The Effect of Multiple Sclerosis (MS) on Central Nervous System (CNS)


Dear Editor,

Multiple sclerosis (MS) is an autoimmune disorder of the CNS in which myelin components are specifically targeted by the immune system and lead to the destruction of myelin axons and associated debilitating symptoms [1-3]. Also, according to studies, no effective treatment for this disease has been found. Therefore, a safe and effective treatment option for MS is needed. Also, the central nervous system (CNS) is separated from the immune system by a blood-brain barrier and is traditionally considered “immune system protection”, and immune cells are also able to target the brain and lead to CNS autoimmune disorders Pahan et al. [4]. An article measuring the effects of cinnamon on MS mice used cinnamon and the brown bark of the cinnamon tree, which has been used as a spice or flavoring around the world for centuries. In addition, medieval physicians used cinnamon for medical purposes to treat a variety of disorders such as osteoarthritis, cough, hoarseness, sore throat, etc. Also, according to the findings of various articles, the results show that widespread inflammation, Loss of regulatory T cells (Tregs), autoimmune Th1 and Th17 cell hyperactivity, failure of the cerebral blood-brain barrier (BBB) and blood-spinal cord barrier (BSB), and loss of light-protective molecules in the CNS are some of the symptoms that Demystifying manifestations are required in MS [1-3]. Interestingly, NaB treatment is able to inhibit the expression of proinflammatory molecules in cultured astrocytes and microglia [4]. Reversal of NaB by inhibiting NF-κB activation and expression of nitric oxide synthase (iNOS) by mevalonate, 3-hydroxy-3- methylglutaryl-coenzyme A and farnesyl pyrophosphate, mediators of the mevalonate pathway, in active astrocytes suggests that NaB. It has an inflammatory effect by inhibiting the cholesterolbiosynthesis pathway However, although NaB is able to lower cholesterol levels, cholesterol has no role in inhibiting NaBmediated iNOS [4]. Also, in an article by Brahmachari et al. [4], they measured the effects of cinnamon on mice with MS in which NaB reduced NF-κB activation and iNOS expression in glial cells by reducing p21ras activation, according to which oral administration of cinnamon powder [5] and drinking water containing NaB metabolite [4] suppresses iNOS and IL-1β expression in vivo in the spinal cord and cerebellum of EAE mice, these findings suggest that cinnamon is able to reduce in vivo inflammation in rat CNS EAE is also another feature of neurodegenerative disorders such as Alzheimer’s disease (AD) and Parkinson’s disease (PD), cinnamon and NaB. It also improves hippocampal function in an animal model of AD [6] and from nigrostriatum. Animal model PD Protects [7].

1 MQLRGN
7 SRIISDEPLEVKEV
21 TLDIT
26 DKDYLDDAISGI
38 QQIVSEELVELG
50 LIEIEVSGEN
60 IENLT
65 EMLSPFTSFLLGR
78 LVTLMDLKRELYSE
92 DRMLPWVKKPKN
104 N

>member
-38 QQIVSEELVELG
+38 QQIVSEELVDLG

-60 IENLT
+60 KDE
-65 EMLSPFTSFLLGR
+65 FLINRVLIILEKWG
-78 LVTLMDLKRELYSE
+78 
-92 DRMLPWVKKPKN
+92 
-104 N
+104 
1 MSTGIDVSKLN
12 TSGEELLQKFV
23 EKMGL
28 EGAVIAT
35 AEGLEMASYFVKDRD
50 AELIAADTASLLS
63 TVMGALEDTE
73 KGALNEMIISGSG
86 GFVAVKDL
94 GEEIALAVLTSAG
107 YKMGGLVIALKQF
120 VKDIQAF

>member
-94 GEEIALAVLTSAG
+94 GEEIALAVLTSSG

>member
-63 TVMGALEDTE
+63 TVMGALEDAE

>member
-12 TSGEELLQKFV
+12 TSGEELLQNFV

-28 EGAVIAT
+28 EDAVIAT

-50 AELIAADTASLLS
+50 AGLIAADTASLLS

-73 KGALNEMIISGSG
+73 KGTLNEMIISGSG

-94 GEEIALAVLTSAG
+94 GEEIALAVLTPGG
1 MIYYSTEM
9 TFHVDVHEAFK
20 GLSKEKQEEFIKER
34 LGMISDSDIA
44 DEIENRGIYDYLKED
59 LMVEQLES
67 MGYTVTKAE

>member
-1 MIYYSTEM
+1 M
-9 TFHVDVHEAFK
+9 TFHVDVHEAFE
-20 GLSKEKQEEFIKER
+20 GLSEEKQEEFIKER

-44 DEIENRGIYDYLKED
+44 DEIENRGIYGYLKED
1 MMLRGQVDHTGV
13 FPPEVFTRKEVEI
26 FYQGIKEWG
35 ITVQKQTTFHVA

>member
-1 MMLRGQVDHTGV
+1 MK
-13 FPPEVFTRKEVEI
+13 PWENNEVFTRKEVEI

1. Chen BY, Chiara G, Brendon V, Andrew Q, Caius GR, et al. (2020) 18F-FAC PET visualizes brain-infiltrating leukocytes in a mouse model of multiple sclerosis. Journal of Nuclear Medicine 61(5): 757-763.
  2. Steinman L (1996) Multiple sclerosis: a coordinated immunological attack against myelin in the central nervous system. Cell 85(3): 299-302.
  3. Mondal S, Madhuchhanda K, Malabendu J, Avik R, Suresh BR, et al. (2020) IL-12 p40 monomer is different from other IL-12 family members to selectively inhibit IL-12Rβ1 internalization and suppress EAE. Proceedings of the National Academy of Sciences 117(35): 21557-21567.
  4. Brahmachari S, Jana A, Pahan K (2009) Sodium benzoate, a metabolite of cinnamon and a food additive, reduces microglial and astroglia inflammatory responses. J Immunol 183(9): 5917-5927.
  5. Mondal S, Pahan K (2015) Cinnamon ameliorates experimental allergic encephalomyelitis in mice via regulatory T cells: Implications for multiple sclerosis therapy. PLoS One 10(1): e0116566.
  6. Modi KK, Avik R, Saurabh B, Suresh BR, Kalipada P (2015) Cinnamon and its metabolite sodium benzoate attenuate the activation of p21rac and protect memory and learning in an animal model of Alzheimer’s disease. PLoS One 10(6): e0130398.
  7. Khasnavis S, Pahan K (2014) Cinnamon treatment upregulates neuroprotective proteins Parkin and DJ-1 and protects dopaminergic neurons in a mouse model of Parkinson’s disease. J Neuroimmune Pharmacol 9(4): 569-581.

Article Type

Letter to Editor

Publication history

Received Date: November 02, 2021
Published: December 08, 2021

Address for correspondence

Ali Ahmadi, Student, Student Research of Medical Committee, Department of Medical Sciences, Islamic Azad University Sari Branch, Iran


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How to cite this article

Ali A. The Effect of Multiple Sclerosis (MS) on Central Nervous System (CNS). 2021- 3(6) OAJBS.ID.000358.

Author Info

Ali Ahmadi*

Department of Medical Sciences, Islamic Azad University Sari Branch, Iran